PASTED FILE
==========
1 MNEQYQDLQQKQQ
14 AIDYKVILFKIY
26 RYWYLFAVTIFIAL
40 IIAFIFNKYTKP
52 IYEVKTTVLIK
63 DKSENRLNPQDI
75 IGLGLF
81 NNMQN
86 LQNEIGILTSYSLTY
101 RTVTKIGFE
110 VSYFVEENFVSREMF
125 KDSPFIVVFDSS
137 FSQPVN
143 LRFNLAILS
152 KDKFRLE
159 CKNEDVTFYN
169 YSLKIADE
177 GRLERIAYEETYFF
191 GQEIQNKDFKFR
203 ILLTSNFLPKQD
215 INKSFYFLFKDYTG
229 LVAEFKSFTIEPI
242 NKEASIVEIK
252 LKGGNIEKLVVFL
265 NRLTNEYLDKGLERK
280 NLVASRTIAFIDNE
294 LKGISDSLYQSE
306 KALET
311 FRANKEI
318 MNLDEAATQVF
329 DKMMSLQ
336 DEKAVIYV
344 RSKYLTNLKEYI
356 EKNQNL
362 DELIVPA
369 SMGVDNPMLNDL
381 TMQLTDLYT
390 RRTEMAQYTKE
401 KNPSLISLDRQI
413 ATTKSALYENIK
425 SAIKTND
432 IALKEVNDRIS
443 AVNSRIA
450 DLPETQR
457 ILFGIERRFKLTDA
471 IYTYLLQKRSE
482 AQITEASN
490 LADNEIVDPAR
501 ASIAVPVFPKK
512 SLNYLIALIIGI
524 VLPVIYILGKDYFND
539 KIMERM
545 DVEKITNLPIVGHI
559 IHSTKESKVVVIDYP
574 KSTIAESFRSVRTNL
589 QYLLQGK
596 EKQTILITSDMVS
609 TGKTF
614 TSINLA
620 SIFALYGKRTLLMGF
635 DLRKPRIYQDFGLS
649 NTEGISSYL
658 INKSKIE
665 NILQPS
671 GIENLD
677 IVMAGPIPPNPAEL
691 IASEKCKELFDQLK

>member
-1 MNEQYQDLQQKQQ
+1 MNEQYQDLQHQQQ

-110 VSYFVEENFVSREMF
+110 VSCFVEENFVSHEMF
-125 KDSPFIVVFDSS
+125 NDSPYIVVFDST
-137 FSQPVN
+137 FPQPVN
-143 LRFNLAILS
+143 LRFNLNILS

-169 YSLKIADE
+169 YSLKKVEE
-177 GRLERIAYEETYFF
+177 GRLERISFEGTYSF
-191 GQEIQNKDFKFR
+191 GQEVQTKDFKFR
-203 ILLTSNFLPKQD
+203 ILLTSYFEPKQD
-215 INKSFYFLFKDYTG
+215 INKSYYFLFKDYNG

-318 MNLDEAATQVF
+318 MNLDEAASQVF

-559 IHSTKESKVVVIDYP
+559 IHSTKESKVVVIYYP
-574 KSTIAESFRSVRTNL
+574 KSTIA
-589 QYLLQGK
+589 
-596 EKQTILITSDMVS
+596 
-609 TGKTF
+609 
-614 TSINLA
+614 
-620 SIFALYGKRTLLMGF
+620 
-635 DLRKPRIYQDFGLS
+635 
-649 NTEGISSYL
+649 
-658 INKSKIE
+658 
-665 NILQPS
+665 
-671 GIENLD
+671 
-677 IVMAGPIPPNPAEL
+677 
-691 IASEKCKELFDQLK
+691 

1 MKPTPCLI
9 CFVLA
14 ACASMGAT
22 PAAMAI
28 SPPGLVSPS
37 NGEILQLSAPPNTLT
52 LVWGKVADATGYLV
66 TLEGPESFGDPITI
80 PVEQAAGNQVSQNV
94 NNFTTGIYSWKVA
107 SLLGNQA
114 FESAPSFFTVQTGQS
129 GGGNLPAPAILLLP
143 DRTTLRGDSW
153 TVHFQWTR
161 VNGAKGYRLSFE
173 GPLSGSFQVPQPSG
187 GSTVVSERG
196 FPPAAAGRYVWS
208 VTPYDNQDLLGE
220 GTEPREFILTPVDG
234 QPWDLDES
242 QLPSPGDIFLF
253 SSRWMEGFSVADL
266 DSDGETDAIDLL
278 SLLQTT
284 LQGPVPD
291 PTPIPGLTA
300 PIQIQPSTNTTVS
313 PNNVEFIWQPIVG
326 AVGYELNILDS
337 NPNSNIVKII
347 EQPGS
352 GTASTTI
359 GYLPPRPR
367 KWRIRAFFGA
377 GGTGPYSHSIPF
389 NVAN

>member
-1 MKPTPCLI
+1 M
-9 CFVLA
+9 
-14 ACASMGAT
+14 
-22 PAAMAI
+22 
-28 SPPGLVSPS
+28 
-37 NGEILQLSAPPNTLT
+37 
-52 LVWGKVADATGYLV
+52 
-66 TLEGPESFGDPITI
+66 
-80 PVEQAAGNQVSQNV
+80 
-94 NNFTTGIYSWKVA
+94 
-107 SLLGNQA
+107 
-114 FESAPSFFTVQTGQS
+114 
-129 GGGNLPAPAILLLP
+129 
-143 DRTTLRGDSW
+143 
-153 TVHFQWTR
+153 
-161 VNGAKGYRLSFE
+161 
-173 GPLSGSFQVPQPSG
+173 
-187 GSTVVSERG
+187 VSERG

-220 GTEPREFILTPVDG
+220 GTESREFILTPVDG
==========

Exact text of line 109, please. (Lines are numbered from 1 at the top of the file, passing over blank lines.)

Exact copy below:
-658 INKSKIE